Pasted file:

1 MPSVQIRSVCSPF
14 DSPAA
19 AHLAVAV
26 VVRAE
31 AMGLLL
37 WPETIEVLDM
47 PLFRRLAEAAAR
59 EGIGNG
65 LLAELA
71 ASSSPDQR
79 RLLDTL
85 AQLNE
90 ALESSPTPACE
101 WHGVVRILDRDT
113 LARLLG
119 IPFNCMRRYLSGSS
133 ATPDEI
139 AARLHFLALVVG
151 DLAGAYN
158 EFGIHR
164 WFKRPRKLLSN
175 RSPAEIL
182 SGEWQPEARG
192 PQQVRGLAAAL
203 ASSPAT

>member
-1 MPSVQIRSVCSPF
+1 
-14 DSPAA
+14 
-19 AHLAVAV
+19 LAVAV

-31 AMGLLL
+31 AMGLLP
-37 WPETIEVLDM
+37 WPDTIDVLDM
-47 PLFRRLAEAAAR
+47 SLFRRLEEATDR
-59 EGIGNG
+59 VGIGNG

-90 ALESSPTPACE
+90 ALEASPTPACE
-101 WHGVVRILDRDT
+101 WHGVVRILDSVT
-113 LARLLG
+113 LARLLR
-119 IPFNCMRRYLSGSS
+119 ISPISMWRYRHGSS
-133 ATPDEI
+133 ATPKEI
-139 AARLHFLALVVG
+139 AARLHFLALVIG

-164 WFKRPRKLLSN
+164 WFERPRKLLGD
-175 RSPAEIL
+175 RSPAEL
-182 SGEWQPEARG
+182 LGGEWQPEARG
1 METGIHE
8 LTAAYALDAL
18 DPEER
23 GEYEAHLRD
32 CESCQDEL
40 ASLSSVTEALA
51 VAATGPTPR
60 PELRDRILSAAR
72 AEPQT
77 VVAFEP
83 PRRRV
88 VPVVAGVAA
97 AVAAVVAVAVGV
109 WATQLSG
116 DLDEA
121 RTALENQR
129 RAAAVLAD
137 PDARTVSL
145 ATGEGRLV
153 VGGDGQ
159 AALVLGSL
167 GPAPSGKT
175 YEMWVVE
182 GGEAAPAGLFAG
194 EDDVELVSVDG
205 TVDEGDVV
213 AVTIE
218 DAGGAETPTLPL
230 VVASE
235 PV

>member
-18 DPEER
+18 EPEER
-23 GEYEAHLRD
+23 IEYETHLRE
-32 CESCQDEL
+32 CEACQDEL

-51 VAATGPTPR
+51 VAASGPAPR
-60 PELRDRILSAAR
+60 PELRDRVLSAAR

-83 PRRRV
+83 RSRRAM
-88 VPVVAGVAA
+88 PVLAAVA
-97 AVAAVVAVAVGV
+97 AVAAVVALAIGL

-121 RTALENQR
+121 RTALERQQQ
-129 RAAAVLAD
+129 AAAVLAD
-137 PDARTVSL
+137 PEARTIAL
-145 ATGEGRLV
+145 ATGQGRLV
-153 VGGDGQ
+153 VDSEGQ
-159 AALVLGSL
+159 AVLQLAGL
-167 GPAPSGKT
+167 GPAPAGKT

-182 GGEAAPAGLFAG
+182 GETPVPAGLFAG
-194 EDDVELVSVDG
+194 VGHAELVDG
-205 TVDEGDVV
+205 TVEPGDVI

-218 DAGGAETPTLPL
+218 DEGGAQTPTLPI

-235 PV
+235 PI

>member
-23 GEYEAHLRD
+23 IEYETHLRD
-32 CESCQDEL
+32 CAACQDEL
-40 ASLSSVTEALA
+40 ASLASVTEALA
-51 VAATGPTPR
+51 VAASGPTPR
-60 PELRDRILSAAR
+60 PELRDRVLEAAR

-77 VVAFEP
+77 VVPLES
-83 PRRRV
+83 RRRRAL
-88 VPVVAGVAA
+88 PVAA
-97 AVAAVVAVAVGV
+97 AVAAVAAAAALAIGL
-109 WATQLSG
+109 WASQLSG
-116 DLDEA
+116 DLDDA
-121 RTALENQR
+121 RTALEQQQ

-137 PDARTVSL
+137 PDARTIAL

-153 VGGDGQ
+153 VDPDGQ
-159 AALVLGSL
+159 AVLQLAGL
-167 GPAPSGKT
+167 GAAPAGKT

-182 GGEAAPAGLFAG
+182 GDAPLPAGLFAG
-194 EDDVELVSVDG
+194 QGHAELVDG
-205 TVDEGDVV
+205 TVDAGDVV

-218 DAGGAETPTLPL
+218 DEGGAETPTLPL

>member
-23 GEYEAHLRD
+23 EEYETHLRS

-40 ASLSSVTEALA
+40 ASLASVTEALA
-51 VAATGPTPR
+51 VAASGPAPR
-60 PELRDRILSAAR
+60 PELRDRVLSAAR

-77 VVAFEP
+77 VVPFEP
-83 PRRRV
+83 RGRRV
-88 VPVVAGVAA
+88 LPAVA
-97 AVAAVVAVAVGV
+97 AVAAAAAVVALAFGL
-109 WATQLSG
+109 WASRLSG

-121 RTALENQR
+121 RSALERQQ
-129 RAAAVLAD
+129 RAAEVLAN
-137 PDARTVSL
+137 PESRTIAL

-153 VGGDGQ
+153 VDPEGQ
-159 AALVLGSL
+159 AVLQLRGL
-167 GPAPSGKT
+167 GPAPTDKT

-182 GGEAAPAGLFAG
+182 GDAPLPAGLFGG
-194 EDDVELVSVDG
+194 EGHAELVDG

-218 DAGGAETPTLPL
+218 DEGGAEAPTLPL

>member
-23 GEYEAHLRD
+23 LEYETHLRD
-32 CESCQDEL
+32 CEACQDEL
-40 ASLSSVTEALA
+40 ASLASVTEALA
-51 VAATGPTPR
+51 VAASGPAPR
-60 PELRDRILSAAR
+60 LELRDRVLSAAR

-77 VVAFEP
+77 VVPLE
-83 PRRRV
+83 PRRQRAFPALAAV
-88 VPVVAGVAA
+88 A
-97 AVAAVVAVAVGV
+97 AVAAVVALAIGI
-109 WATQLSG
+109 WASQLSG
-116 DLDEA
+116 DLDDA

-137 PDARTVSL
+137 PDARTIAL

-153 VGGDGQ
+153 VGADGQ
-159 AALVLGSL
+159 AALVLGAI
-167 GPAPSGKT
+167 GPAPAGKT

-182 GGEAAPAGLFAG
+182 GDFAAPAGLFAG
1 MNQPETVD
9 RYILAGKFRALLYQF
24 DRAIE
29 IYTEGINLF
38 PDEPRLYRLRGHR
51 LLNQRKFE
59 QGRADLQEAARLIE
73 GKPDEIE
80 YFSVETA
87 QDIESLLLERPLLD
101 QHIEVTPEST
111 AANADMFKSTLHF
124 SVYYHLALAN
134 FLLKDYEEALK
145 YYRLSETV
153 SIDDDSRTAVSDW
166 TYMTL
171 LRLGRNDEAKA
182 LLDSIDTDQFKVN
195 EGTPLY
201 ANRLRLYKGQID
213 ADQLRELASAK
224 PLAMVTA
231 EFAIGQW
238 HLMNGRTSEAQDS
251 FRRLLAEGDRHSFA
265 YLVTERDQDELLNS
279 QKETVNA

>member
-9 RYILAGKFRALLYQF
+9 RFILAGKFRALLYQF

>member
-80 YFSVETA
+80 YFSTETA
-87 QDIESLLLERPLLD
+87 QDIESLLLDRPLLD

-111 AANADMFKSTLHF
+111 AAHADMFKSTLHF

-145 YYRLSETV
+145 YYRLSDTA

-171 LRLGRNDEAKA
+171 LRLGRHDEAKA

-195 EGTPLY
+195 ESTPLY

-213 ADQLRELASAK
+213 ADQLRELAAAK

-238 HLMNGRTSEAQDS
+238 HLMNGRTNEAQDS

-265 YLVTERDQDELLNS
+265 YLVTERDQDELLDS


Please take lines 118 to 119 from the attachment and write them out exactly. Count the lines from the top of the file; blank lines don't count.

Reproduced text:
-167 GPAPSGKT
+167 GPAPAGKT